Postgres also supports the use of output plugins – which are basically c programs that can execute based on the INSERT, UPDATE  and DELETE events and transform the events into a more user-friendly format. Wal2json is one such plugin which can output these events in JSON format. This plugin is widely used by most of the popular Postgres CDC add ons like Debezium

A point to note here is that these events will not capture the table creation and modification steps.

Downside of Using Postgres Logical Decoding for Postgres CDC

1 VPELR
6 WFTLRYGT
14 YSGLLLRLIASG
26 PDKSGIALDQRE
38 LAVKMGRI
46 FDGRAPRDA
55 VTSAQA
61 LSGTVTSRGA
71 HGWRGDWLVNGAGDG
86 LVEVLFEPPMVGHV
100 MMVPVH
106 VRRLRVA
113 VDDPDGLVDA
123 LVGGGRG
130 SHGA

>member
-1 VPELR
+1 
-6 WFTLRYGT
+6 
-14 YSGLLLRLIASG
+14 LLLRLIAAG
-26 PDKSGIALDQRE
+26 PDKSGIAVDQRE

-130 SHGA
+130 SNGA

In this case, also, the developers need to write an elaborate logic to process these events and then transform them into statements for the target database. Depending on the use case that you are trying to solve, this can increase the project timelines. 

Approach 3: Postgres CDC using a Timestamp Column

The above two methods are provided by the Postgres engine to implement CDC. There is also a slightly convoluted custom method if you have the flexibility of a timestamp column in your table. This means the developer will need to query the table periodically and monitor the changes to the timestamp column. When changes are detected, the script can create appropriate database statements to write these changes to the target database. This approach is, however, effort-intensive and would demand a lot of time and effort from the developer. 

An Easier Approach to Set Up Postgres Change Data Capture